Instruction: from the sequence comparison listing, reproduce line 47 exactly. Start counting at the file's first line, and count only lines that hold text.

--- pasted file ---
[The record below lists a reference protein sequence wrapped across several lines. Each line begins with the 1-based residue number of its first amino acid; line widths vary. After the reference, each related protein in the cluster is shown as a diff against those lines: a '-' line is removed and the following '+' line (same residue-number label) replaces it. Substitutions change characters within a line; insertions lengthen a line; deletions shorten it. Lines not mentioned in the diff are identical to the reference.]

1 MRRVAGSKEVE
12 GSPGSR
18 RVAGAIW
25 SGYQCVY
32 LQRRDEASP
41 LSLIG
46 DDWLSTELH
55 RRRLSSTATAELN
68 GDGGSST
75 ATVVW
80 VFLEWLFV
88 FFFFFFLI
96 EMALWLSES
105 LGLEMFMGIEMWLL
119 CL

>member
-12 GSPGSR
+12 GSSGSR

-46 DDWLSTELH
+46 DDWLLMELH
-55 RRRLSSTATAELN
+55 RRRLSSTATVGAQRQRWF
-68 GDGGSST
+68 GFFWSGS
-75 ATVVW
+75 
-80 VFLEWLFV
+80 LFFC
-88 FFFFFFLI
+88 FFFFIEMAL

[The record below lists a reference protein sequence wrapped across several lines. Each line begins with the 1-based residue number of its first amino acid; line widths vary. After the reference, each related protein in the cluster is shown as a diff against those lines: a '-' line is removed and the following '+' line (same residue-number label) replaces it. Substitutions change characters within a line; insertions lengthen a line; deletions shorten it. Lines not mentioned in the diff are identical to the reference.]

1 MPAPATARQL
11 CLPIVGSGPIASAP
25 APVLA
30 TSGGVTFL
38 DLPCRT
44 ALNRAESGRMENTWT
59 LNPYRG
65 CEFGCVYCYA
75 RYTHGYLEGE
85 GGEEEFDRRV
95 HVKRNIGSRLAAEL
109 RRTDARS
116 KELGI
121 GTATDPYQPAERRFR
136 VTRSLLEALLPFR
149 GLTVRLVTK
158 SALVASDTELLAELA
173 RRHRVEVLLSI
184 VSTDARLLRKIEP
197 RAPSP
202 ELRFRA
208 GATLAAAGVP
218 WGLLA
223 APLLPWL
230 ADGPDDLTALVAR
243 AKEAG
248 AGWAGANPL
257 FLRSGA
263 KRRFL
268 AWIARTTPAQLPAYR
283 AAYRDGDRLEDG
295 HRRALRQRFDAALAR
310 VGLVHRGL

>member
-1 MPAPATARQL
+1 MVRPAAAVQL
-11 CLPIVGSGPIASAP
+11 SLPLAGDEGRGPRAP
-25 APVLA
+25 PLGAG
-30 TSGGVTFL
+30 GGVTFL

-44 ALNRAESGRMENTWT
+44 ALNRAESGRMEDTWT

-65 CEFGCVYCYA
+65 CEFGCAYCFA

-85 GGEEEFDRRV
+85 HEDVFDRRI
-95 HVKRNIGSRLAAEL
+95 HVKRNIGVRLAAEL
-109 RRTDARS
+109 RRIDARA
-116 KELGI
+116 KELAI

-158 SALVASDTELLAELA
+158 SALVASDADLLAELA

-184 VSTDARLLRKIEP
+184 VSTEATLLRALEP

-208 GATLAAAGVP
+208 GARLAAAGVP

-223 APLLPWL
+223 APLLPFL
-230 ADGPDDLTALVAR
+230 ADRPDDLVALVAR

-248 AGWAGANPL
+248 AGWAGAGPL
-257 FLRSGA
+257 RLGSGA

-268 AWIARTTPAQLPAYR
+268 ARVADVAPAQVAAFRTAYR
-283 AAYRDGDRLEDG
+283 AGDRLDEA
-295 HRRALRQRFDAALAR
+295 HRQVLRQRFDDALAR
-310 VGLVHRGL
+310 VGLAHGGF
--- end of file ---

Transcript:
136 VTRSLLEALLPFR